(Bloomberg) — As the war in Ukraine enters its second month, Wall Street is considering an array of possible outcomes, from de-escalation to protracted conflict. Goldman Sachs Group Inc. is recommending cheap hedges against stagflation in one scenario. BlackRock favors short-dated bonds in another. French titan Amundi SA is warning of tighter liquidity.
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Investors who’d taken to the sidelines at the time of the Russian invasion are under increasing pressure to hedge their risks. Many investment specialists say they’re ditching high-conviction strategies that bet on market direction.
“We’re living in a climate of elevated geopolitical uncertainty,” said Mark Dowding, chief investment officer at BlueBay Asset Management in London, which manages $127 billion in assets. “Some of this increase in the risk premia is likely to be permanent because we’ve seen something seismic in the course of this month. Who knows what’s going to happen at a moment’s notice? We could have any headline in the next hour or two.”
A point of consensus is that inflation isn’t subsiding any time soon, and many warn that liquidity and trading conditions may get far tougher.
“Market liquidity conditions appear resilient so far, but this is a point of attention,” said Vincent Mortier, Group Chief Investment Officer of Amundi, Europe’s largest money manager with $2.3 trillion of assets under management. They’ve hedged portfolios with derivatives, such as credit default swaps and put options.
Here are some of the scenarios:
“A protracted war is the middle of the road scenario that looks likely to many,” said Agnes Belaisch, chief strategist for Europe at Baring Investment Services Ltd. in London. “Investors prefer not to position for any given scenarios about war and peace, given how out of any rationale the path ahead is. Escalation is the worst outcome that many prefer to keep a tail risk.”
The U.S. dollar remains a solid haven asset, in her view. Eurozone peripheral short duration bond spreads are attractive as “we believe the ECB will stay relatively loose on monetary policy, protecting the carry,” she said.
Long positions in small- and mid-cap technology stocks could do well in an era of intensifying national security, according to Mark Haefele, CIO at UBS Global Wealth Management. UBS Group AG manages $2.6 trillion in assets, according to its website. He favors investments in the cybersecurity sector and enabling technologies such as 5G+ in wireless telecommunications.
U.S. dividend-paying stocks are a haven given their exposure to the “beneficiaries of rising energy prices as well as businesses that provide stability through heightened volatility,” Michael Fredericks and Justin Christofel at BlackRock Financial Management Inc., wrote in a note to clients Wednesday.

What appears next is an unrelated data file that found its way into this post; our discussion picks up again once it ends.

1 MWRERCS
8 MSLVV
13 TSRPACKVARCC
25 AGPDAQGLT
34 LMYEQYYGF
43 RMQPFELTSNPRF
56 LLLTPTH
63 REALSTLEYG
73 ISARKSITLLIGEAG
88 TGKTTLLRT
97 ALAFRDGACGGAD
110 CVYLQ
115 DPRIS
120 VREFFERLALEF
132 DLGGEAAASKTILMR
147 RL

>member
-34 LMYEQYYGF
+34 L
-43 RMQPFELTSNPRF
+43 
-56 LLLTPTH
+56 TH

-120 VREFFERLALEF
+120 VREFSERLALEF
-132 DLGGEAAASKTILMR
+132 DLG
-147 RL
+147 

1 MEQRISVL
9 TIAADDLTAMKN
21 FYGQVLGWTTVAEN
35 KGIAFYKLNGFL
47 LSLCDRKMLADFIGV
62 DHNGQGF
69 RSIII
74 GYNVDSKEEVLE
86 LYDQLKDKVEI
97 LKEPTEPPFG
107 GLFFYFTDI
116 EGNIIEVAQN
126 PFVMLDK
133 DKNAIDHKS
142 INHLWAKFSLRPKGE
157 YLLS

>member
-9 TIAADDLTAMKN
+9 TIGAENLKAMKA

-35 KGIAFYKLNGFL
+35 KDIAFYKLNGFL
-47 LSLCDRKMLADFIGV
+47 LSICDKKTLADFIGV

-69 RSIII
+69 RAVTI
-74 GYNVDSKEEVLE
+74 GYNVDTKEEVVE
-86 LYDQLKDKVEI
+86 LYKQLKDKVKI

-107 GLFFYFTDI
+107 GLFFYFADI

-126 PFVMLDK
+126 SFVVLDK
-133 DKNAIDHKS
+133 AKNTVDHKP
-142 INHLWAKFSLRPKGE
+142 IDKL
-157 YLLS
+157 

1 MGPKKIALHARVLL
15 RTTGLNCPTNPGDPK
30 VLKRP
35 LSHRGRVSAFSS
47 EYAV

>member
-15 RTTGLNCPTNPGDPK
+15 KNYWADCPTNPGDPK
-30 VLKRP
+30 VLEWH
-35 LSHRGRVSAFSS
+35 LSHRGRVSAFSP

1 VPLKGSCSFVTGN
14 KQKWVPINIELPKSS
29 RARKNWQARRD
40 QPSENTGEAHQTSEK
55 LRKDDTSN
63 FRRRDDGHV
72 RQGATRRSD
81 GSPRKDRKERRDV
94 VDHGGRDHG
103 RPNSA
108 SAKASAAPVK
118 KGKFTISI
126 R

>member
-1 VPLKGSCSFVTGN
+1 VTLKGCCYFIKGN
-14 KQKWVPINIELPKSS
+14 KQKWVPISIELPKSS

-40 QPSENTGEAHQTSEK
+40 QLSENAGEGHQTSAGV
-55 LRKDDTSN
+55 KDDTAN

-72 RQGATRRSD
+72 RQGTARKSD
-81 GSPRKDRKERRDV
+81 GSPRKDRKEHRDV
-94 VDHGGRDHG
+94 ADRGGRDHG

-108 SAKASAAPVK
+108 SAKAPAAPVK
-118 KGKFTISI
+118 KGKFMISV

Global big tech, with an emphasis on companies with pricing power, is the go-to for Singapore-based DBS Bank Ltd., which sees the world returning to “inflationary growth” — a scenario it sees as positive for stocks broadly. Like many investors, however, DBS is underweight on European equities because the region will take time to resolve its energy reliance on Ukraine and Russia.
Short-dated bonds look more attractive relative to long end, according to BlackRock Investment Institute, as central banks will learn to live with moderate supply-driven inflation, rather than taking policy rates into restrictive territory.
“We expect the sum total of rate hikes to be historically low given the level of inflation,” wrote BII analysts led by head of macro research Elga Bartsch. They also favor U.S. and Japanese equities over credit.
Chinese stocks are also favored positions for both DBS and BII, given the likelihood of easier policy as other central banks tighten, though BII warned “China’s ties to Russia have created a geopolitical stigma risk that could pressure some investors to avoid Chinese assets.”
Sanctions and Commodities
“Even if sanctions were lifted tomorrow, Russia’s traditional clients would be looking to diversify their suppliers,” said Barings’ chief global strategist Christopher Smart. “Prices are set for more gyrations even as they likely drift higher.”
Barings likes commodity-linked currencies, and is avoiding net importers.
Among BlueBay’s favorites are the Australian dollar and South African rand, while the Indian rupee and the Turkish lira are among their picks for currencies to play on the short side.
Not many discussed this 1970s-style scenario, but Goldman Sachs laid out recommendations for this situation. Increasingly cheap hedges against global stagflation include long positions in the U.S. dollar versus the Swiss franc or euro, according to Goldman Sachs’ strategist Ian Tomb.
In the event that stocks and bonds slide in tandem, Tomb favors backing the Japanese yen versus the dollar. It’s a tough call as yield differentials have seen the yen plummet to a six-year low versus the greenback, but Tomb’s analysis suggests it’s still “an excellent hedge when both risk assets and core rates fall.”
Israel’s shekel is also likely to weaken versus the dollar in this scenario, in Tomb’s view, given its correlation to technology stocks. So, a short position is a cheap hedge against recession risk or a selloff in core government bonds, he says.